20 Mar 2015

Nine arrested over Tunisia attack

6:13 am on 20 March 2015

Nine people have been arrested in connection with Wednesday's gun attack in Tunis that left 23 people dead, including 20 foreign tourists, the Tunisian presidency says.

A member of the Tunisian security forces stands guard at the National Bardo Museum

A member of the Tunisian security forces stands guard at the National Bardo Museum Photo: AFP

It alleged that four were directly linked to the attack and five had "ties to the cell".

The army will also be deployed to major cities, the presidency added.

In another development, Islamic State said in an audio message that it was behind the attack.

It said the attack was carried out by "two knights of the caliphate" and named them as Abu-Zakariya al-Tunisi and Abu-Anas al-Tunisi.

A statement described the attack as a "blessed invasion of one of the dens of infidels and vice in Muslim Tunisia".

The statement was published by Twitter accounts known to be reliable sources of IS propaganda.

One of two gunmen involved in the Bardo museum attack, named by Tunisian officials as Yassine Laabidi, was reportedly known to the authorities.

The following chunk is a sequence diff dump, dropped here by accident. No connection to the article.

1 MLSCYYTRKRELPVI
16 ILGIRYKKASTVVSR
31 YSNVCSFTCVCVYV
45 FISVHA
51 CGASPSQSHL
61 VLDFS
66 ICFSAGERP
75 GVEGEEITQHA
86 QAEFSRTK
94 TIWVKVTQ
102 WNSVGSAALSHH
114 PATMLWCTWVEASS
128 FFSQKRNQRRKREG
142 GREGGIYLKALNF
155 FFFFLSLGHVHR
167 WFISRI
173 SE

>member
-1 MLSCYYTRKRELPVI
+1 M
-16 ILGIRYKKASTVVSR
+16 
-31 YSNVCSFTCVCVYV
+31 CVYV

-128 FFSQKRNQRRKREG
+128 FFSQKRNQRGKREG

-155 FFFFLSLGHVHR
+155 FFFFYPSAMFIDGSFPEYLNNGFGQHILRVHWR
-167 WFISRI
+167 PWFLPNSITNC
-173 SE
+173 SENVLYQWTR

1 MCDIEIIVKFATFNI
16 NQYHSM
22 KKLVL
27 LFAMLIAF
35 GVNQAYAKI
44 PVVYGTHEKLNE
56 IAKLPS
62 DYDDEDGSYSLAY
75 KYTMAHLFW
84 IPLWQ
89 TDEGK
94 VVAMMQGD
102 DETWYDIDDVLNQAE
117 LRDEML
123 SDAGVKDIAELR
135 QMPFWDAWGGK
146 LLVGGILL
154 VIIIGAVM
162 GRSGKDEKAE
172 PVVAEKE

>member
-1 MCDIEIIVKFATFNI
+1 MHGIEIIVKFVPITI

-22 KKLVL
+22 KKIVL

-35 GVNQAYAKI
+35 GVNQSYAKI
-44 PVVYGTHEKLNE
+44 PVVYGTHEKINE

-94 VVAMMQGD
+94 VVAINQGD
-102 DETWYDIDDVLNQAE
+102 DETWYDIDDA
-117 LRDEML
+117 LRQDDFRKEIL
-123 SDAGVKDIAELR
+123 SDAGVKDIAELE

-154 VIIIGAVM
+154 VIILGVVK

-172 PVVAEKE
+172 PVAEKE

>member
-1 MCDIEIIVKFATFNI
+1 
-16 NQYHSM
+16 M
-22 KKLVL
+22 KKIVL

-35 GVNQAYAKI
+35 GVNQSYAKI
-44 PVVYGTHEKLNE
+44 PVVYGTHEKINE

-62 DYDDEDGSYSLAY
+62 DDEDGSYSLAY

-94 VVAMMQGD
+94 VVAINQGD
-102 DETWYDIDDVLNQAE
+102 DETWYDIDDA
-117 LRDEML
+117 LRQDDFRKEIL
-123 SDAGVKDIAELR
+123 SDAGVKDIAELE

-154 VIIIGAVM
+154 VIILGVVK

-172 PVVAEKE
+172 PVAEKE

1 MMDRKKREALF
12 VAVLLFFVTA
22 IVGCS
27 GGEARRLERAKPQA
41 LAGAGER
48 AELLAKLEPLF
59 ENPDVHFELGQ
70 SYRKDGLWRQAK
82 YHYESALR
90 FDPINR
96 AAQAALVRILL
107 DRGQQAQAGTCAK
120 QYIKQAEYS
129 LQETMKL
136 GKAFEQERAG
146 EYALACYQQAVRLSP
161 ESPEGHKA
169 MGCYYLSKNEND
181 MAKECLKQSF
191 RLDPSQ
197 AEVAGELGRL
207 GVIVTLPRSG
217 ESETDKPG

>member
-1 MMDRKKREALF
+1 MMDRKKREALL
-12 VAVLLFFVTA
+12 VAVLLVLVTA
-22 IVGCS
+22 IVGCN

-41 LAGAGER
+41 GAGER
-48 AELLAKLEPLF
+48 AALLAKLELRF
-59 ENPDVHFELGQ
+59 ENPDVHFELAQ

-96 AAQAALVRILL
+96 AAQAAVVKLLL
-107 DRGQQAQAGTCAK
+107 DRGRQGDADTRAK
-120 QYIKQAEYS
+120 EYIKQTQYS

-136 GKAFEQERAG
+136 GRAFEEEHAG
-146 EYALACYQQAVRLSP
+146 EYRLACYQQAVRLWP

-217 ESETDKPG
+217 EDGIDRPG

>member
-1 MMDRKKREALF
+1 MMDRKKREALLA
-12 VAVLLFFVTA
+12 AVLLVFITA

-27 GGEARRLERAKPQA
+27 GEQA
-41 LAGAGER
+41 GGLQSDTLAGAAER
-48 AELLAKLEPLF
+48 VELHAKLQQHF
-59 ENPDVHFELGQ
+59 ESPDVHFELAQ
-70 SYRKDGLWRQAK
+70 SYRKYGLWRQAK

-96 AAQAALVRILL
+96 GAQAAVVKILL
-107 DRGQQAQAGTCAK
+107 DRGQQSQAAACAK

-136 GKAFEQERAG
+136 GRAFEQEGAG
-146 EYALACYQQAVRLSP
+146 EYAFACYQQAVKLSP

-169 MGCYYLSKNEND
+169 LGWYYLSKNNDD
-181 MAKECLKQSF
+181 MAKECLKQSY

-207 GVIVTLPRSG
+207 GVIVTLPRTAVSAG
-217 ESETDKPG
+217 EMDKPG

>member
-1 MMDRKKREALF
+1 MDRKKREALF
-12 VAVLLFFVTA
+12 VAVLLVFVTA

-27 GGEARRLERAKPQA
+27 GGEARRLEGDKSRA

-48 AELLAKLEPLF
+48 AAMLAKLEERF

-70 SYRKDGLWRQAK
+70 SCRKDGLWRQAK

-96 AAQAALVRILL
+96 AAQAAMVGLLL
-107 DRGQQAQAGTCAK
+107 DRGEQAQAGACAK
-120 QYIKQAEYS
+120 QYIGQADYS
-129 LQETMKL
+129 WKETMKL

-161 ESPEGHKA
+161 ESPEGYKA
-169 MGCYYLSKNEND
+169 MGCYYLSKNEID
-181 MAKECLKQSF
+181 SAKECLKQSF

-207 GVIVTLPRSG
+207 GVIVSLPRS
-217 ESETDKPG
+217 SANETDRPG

Laabidi and his accomplice, named as Hatem Khachnaoui, were killed as security forces stormed the museum.

It was not immediately clear how the identities of the gunmen corresponded to the names given by IS. Jihadist groups, including IS, often give their fighters noms de guerre.

Tourists from Japan, Colombia, the UK and other European countries were killed in the attack and more than 40 people were injured.

The suspects arrested on Thursday were not identified and no further details of their alleged involvement were given.

However, BBC security correspondent Frank Gardner says an al-Qaeda operative has claimed that the two gunmen had spent two months training with Islamist militants in Derna, eastern Libya, before slipping back into Tunisia.

In a statement, the presidency said Tunisia was facing "exceptional circumstances", adding that "terrorist operations have now moved from the mountains to the cities".

"After a meeting with the armed forces, the president has decided large cities will be secured by the army," the statement added.


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